By Seth Colter Walls
By Brett Koshkin
By Spencer Wilking
By Christina Black
By Calum Marsh
By J. Pablo
By Phillip Mlynar
By Jenna Sauers
The band basically stuck to radio hits and some CBGB favorites, with "Shayla" and "Union City Blue" being the surprise selections. Harry's voice soared heavenly through both as if she were lifting the song's characters out of their blue- collar factory worlds and into power, passion. But where the New Wave Queen Bee really ruled was in songs like "Rip Her to Shreds" and "One Way or Another," where her deeper, wiser lower register added grit and sassiness. Her tenure with the Jazz Passengers paid off with "In the Flesh" and the new album No Exit's film noirish "Boom Boom in the Zoom Zoom Room," which went from new wave to no wave when a gold laméjacketed James Chance joined them on saxophone. In a bizarre colliding of worlds, imagine Chance on VH-1, which was taping the concert. ("James Chance never won a Grammy but he certainly stirred things up in the Village!")
This dynamic played itself out in the crowd as well. Headsets, clipboards, and laminates mingled with soccer moms, office clerks, pink-haired drag queens, New York dollbabies, and new wavers with old buttons: "Blondie is a band." One woman in the audience did a T-shirt striptease, starting with the "No Exit" shirt and ending with AbFab's Patsy, which proves that all things fabulous lead back to Blondie. Sara Sherr
Wait, Wait . . . Now!
Mogwai have never been tunesmiths, exactly, but judging from their preview of their forthcoming album Come On, Die Young last Monday night at Bowery Ballroom, they've all but shed the idea of the pop song. Only one piece involved singing, and most of them didn't attach any other kind of hook to their tourniquet-tight pacing and dynamics just an articulated chord or two, or a repeating, mutating spiderweb pattern. The obvious model was Slint, a lot of whose virtues they've borrowed: patience, spaciousness, and a micro-control of rhythms that gives them extra bite. Without some kind of melodic point hurrying Mogwai up, though, they tended to ramble. It's nice that young people are interested in the scope of old prog, but God! do we really need to hear flute solos?
Purity of intent and execution is what gives Mogwai a lot of their power, though they're getting so pure that the new stuff is sometimes arid. Even when they crank up the volume, they usually keep pivoting around the same old drone. And their approaches to their ideal can get kind of hard to tell apart: "Christmas Steps" is the one where the loud part starts with the bass; "May Nothing But Happiness Come Through Your Door" is the one where the loud part isn't all that loud. "Like Herod," the one where the loud parts are really loud, has become as much of a routine for them as, for instance, "Blue Line Swinger" is for Yo La Tengo. It's been in their set longer than anything else: crawling along note-by-note at whispering volume for five or 10 minutes until the audience is leaning forward for every brush of a string or cymbal, then snapping into an unexpected furnace-blast that pastes them to the back wall twice. That's the theory, anyway, though longtime fans can count in the kaboom by now. Still, by the time Mogwai segued into their closing cover of the old indie-rock standard "Six Minutes of Feedback," the exhaustion of waiting had turned into the exhaustion that follows a happy shock. Douglas Wolk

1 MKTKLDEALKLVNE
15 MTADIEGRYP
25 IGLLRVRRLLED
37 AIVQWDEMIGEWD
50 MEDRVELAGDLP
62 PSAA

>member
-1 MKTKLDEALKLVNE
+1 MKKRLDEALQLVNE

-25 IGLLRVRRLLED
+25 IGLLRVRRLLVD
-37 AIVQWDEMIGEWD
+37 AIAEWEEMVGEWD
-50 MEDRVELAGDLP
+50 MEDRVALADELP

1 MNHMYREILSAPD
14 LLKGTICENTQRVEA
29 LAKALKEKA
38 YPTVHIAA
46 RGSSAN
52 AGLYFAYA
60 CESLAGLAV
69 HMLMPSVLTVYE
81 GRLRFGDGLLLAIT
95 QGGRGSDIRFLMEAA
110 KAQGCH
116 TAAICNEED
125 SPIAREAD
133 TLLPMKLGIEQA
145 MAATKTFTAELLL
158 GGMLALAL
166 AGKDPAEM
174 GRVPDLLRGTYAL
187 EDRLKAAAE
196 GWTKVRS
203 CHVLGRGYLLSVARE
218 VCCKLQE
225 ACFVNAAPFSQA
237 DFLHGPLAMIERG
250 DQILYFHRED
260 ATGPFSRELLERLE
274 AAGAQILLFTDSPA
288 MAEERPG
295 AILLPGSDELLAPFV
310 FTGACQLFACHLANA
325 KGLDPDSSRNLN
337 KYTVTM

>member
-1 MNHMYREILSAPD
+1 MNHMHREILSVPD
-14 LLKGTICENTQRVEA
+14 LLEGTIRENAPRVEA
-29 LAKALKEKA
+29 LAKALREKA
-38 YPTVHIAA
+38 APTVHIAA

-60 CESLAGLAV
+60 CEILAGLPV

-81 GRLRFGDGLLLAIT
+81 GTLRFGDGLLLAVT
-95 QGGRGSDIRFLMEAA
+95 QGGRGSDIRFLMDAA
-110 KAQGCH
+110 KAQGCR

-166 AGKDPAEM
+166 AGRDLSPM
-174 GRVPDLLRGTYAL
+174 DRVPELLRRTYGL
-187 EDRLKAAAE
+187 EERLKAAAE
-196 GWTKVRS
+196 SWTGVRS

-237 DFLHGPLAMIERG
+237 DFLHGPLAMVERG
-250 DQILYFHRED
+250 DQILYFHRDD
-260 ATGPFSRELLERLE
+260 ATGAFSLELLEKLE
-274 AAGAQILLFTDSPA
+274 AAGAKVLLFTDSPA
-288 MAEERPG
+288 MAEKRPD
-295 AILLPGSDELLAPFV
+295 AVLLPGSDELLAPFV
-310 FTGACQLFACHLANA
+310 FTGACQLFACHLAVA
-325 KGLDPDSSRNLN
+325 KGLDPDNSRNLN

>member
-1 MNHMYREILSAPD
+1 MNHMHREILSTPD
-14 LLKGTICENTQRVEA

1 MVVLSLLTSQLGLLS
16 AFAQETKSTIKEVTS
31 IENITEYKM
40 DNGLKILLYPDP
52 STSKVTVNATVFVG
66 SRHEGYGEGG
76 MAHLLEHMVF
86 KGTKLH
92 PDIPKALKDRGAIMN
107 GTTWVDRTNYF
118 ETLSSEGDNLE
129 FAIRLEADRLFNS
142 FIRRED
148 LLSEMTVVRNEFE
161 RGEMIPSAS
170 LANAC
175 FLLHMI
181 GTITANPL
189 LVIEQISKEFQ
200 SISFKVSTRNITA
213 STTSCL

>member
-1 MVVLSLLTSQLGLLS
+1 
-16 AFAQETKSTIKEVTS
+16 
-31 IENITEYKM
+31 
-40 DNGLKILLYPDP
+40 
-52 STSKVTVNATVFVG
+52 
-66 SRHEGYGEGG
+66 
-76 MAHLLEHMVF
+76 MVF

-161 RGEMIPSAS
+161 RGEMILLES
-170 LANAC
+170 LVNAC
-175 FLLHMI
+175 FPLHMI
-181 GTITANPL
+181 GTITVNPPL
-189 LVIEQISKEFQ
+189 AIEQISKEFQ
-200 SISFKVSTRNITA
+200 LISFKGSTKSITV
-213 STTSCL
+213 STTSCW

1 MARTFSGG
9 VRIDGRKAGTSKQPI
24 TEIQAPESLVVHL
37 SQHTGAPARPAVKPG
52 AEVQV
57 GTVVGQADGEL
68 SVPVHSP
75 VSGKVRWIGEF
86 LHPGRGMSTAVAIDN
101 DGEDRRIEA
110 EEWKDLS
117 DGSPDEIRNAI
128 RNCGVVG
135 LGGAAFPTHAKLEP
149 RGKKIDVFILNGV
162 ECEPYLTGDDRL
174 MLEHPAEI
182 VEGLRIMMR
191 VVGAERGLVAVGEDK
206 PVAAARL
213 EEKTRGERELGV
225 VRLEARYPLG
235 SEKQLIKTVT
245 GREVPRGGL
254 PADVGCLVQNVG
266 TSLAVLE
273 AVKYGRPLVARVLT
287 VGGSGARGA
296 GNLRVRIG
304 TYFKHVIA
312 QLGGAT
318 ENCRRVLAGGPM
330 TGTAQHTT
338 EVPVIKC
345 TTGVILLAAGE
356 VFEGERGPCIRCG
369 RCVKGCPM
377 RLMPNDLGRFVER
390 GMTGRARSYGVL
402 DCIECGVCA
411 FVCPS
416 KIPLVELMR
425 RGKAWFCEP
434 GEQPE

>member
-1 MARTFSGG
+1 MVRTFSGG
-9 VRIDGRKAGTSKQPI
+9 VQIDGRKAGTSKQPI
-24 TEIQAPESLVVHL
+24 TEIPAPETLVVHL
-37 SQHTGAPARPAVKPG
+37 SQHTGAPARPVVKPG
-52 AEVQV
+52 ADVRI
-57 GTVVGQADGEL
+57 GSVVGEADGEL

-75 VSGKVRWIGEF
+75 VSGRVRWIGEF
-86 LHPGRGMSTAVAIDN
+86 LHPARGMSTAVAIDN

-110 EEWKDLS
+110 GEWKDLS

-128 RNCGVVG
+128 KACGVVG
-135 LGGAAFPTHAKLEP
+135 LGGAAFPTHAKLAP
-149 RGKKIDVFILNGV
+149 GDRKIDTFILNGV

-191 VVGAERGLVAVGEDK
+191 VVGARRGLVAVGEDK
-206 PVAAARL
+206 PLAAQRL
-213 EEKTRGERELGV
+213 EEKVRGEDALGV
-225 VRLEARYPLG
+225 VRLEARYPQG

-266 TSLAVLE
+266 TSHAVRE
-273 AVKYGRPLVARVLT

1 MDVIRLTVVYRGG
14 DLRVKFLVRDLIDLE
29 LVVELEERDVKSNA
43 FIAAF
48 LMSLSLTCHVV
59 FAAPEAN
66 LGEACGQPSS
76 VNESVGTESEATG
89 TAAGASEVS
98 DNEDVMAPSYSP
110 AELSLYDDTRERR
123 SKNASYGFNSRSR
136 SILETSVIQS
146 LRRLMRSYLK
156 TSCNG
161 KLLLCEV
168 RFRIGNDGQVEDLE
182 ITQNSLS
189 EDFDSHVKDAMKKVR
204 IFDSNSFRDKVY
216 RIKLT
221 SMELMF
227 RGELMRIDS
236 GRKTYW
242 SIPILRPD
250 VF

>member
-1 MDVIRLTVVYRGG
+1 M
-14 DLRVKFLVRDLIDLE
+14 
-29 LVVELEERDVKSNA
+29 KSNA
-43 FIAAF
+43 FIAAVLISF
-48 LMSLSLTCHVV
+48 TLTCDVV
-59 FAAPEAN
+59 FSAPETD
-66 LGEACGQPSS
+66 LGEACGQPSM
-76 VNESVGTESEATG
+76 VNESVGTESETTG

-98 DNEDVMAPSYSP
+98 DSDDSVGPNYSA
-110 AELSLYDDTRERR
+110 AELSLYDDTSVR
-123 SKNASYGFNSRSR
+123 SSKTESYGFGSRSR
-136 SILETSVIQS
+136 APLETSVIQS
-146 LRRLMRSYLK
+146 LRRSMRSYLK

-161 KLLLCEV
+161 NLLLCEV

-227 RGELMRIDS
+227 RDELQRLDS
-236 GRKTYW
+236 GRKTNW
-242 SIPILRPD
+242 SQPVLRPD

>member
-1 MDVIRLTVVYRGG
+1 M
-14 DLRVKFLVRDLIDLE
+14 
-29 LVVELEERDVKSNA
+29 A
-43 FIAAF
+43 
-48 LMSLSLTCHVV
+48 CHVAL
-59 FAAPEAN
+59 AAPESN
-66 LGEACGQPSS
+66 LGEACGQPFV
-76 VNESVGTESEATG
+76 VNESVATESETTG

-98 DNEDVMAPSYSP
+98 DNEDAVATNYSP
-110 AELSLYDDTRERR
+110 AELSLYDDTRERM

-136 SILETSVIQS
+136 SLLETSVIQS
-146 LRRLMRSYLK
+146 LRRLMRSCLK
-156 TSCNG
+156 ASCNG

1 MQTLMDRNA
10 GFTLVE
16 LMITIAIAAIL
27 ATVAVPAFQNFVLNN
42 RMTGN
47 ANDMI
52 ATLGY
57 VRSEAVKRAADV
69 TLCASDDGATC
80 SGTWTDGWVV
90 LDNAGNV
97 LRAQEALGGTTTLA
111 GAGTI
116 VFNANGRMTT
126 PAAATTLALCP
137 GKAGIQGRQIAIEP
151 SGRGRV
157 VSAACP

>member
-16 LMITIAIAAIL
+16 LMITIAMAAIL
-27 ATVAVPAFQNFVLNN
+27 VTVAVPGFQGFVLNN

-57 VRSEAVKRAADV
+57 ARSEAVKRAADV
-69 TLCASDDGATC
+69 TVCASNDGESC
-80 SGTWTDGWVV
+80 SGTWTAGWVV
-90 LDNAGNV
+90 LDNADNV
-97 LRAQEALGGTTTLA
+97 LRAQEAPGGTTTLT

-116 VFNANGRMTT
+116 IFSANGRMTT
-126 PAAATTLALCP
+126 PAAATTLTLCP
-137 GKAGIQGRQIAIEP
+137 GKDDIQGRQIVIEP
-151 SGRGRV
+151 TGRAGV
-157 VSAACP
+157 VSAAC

Carrying Two Babies
Aiha Higurashi, singer and guitarist for Tokyo's Seagull Screaming Kiss Her Kiss Her, is four months pregnant, but she performed Saturday night at a Mercury Lounge smoky enough to toxify my blue jeans. Rockers can't always be choosers, and with no American record deal yet and the South by Southwest music convention coming up, the band needed to show its wares. Higurashi got her doctor's permission so long as she spaced the gigs and went home immediately after each set.
In Japan, SSKHKH record for Trattoria, Cornelius's label, and sell about 15,000 records each time out. While Higurashi has dabbled in hiphop and loungey flourishes her single "Pink Soda" begins as a finger-snapping "Fever" variant she's an art-punk at heart, for whom the ringing power chords of the Mekons' "Where Were You" are manna from heaven, a gift she returns on sugar rushes like "Angel," "Sweet Home," and "Down to Mexico." Since U.S. hipsters find the sound outdated, thank God it's a big world. (PS: The Boredoms have just done a superlong freebopping of "Where Were You" now give, skeptics.)
Sometimes called Japan's PJ Harvey, Higurashi doesn't tap an equivalent rage: even singing, "I cut myself into very little pieces," she kept an ingratiating grin. But the tension between politeness and outburst, especially sexual release, gives her punk a distinct form; one number begins, "I woke up screaming/I know it's already morning/I make a cup of coffee/I know he's already gone/I drink the cup of coffee." And a previous year and a half in New York has removed most of the typical Japanese cutesy pidgin from her English. Scattered over the inconsistent two albums and three EPs I've heard is more than enough for an eye- opening U.S. long player. There's an artist coming to term here. Eric Weisbard
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